Re-shape how you see the world.

Geographers use the lens of location to analyze human-environment interactions and global challenges, both locally and abroad.

By studying issues like food, poverty, housing, migration, health, and urbanization, geographers examine how people interact with one another and their environments. We study how processes shape places (and vice versa), and how places are linked together, often sharing our findings through carefully crafted reports, illustrations, and infographics. Our work is part policy and data analysis, part history, and part empirical observation, served up with sides of storytelling and graphic design.

We do love a good map. Nevertheless, if you thought geography was going to be about memorizing state capitals, we have so much more to show you.

Why study geography at Macalester?

It’s rare to find a geography department at a liberal arts college these days—especially in a major metropolitan area. Our size offers our students the quintessential small-college benefits, like small classes and close working relationships with faculty. Our location offers tons of collaborative and ambitious course-based opportunities for you to work on real-world projects like transit development or how to preserve fresh water resources. Our professors cultivate diverse community partnerships with local nonprofits, government councils, and other organizations who regularly come to our students for help with projects—and often later, with job offers. But we’re not limited to the Twin Cities. We teach in, conduct fieldwork, and take students to Africa, East Asia, North America, and South America on a regular basis.

Geography isn’t just a subject; it’s a discipline. That means we’ll teach you to think like a geographer—sharpening your critical thinking and showing you how to look for context and connections—while equipping you with technical and design skills in GIS (geographic information systems) and geovisualization. These skills help you translate complex information into powerful visual tools. Many of your assignments will be small-group projects designed to help you learn collaborative skills and bond with your classmates. And at Macalester, we pride ourselves on using that skillset to help make our community and the wider world into a more just and equitable place.

Jim Smith '21 on his experiences in Urban Geographic Information Systems

Life after Macalester

Geography majors go on to a wide range of careers. Many develop passions for fields like urban planning or environmental policy; others become consultants in international development or work in the design field, and a few become professional cartographers. Our students are well prepared for graduate school, and many go on to master’s and PhD programs at some of the best universities in the U.S., Canada, and Europe.

Geography in the cities

Our courses regularly partner with Twin Cities organizations and institutions, like the Federal Reserve Bank of Minneapolis


Internships mentored by Geography faculty in the last five years

Present course findings to councilmembers at city hall.

Join our community

  • Field Trips – Every year, professors take dozens of students on trips around the Twin Cities and the wider region.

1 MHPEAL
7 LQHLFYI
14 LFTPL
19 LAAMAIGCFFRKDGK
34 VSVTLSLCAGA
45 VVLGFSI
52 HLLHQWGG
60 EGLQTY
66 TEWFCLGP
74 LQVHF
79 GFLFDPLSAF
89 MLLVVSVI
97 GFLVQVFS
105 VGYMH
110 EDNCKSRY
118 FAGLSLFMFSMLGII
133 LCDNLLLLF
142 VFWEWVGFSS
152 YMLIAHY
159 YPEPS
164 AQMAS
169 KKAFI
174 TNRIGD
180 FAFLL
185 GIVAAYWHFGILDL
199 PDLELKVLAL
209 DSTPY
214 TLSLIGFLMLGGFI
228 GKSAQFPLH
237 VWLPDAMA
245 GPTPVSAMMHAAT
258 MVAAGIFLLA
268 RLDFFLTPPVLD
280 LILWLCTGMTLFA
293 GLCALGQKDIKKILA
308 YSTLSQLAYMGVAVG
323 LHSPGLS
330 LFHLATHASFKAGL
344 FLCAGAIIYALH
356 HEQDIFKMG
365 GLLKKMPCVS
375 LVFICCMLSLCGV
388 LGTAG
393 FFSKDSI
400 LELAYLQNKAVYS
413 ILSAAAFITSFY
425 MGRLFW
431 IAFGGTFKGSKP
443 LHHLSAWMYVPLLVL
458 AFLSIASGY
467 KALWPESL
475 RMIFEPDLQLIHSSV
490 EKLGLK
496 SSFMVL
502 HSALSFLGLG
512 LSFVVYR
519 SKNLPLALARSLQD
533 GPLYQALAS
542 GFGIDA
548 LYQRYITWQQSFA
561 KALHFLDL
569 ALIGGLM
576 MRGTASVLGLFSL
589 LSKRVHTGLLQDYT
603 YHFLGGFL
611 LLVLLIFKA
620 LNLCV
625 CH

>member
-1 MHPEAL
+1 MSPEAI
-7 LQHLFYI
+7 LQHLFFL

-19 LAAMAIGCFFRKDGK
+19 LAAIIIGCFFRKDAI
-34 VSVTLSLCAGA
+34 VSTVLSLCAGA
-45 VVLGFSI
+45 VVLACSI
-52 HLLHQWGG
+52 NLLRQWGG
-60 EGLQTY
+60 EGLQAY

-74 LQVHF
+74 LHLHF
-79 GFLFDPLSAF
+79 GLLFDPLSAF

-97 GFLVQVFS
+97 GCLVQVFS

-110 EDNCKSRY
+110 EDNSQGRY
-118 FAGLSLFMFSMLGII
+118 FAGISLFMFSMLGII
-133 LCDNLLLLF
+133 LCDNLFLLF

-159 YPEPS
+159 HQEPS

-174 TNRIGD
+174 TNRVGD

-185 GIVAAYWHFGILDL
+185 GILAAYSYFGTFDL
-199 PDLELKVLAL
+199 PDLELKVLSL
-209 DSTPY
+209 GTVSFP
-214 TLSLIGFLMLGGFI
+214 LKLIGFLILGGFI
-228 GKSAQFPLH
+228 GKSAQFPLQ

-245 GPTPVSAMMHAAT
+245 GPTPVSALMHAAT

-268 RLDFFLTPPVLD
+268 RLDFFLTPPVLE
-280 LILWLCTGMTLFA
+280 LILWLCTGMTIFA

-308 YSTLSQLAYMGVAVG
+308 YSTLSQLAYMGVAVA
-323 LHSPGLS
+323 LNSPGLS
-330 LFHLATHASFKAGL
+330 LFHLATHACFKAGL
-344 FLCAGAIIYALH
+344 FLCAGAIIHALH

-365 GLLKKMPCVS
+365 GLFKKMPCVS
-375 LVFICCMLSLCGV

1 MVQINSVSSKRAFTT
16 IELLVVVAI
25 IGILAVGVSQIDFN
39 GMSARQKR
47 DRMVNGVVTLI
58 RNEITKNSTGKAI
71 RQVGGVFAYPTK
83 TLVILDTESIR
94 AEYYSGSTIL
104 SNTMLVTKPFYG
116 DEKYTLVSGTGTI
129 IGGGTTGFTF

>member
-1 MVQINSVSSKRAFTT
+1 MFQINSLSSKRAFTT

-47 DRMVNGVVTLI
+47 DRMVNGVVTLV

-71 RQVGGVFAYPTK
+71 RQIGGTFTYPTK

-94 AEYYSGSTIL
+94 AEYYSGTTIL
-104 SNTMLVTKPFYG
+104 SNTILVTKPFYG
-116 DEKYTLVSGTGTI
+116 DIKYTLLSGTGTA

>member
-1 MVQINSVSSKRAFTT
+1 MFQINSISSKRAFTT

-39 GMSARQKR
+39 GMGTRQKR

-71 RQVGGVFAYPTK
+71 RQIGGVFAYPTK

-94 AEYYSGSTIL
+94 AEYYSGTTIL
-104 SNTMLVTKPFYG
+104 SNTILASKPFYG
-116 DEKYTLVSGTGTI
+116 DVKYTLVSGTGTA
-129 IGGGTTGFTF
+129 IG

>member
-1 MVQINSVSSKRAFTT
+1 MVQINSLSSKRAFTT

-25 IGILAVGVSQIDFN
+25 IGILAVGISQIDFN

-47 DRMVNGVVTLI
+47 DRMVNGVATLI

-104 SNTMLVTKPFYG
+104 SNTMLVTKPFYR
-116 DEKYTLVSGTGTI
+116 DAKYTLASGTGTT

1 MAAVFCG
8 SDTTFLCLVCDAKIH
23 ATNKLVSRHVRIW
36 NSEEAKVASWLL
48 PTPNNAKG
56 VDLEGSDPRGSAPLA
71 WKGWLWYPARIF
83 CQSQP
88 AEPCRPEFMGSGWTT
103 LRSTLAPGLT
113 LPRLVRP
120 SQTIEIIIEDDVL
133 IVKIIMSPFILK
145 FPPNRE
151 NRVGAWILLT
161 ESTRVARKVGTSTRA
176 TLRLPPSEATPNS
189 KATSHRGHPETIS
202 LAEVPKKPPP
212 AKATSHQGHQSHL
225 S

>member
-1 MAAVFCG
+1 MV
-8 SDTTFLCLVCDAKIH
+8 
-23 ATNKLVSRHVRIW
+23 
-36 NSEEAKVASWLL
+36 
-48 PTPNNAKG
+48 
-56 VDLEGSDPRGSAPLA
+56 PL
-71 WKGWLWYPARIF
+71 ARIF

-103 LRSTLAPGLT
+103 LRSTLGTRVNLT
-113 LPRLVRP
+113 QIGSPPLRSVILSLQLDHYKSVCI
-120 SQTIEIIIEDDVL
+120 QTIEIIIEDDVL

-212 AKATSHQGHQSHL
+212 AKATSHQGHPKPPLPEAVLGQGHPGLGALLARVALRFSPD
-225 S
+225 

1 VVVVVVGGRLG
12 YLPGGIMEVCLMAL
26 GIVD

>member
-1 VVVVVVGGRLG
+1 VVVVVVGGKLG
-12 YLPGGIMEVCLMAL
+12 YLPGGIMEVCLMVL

• Geography Honors Society – In addition to typical honors society events, we organize regular Geography Department social events for all our majors, like Black Panther and popcorn night, or a trip to the John R. Borchert Map Library.
  • Geography Lounge – Not on the official campus map, but our department has a pretty cozy set-up where majors often study together or chat with professors and classmates.
  • Alumni Network – Alumni stay connected with each other and the college, often acting as mentors for current students.
Students sharing dinner
Professor Moseley hosts students in his home for dinner.

Our alumni form a tight-knit community, too, and they stay connected with one another and with the college long after they graduate. Many current students find opportunities to meet with geography majors from years past, who can serve as mentors or the first links in a professional network.

Department happenings

Students in GEOG 394, Unearthing the Poor Farm: Local geographies of land, law and livelihood will present their work at the Eastside Freedom Library on Tuesday, May 3 at 7pm. This is part of ESFL’s History Revealed series, which is co-sponsored by the Ramsey County Historical Society.

Wednesday, April 13, 2022
Weyerhaeuser Boardroom

Dr. LaToya Eaves, Keynote Speaker
Thurs., March 24 at 4:45 PM CST

Now available in the Digital Commons

Recordings available

Recordings available

The Geography Alumni Life History Project reflects the semester-long work of students in Qualitative Research Methods (GEOG 377).

Our department in the news

The Global Food System Was Already Unsustainable Before the War in Ukraine | World Politics Review | March 16, 2022
In this commentary, Professor Bill Moseley draws attention to the current food price crisis brought about by the war in Ukraine and points out that it's yet another reminder of the fragility of the trade-based, energy-intensive global food system.

What Happened at the UN Food Systems Summit? | Modern Farmer | September 29, 2021
Prof. Bill Moseley's recent commentary in Al Jazeera was cited in this article about the boycott at last week's UN Food Systems Summit.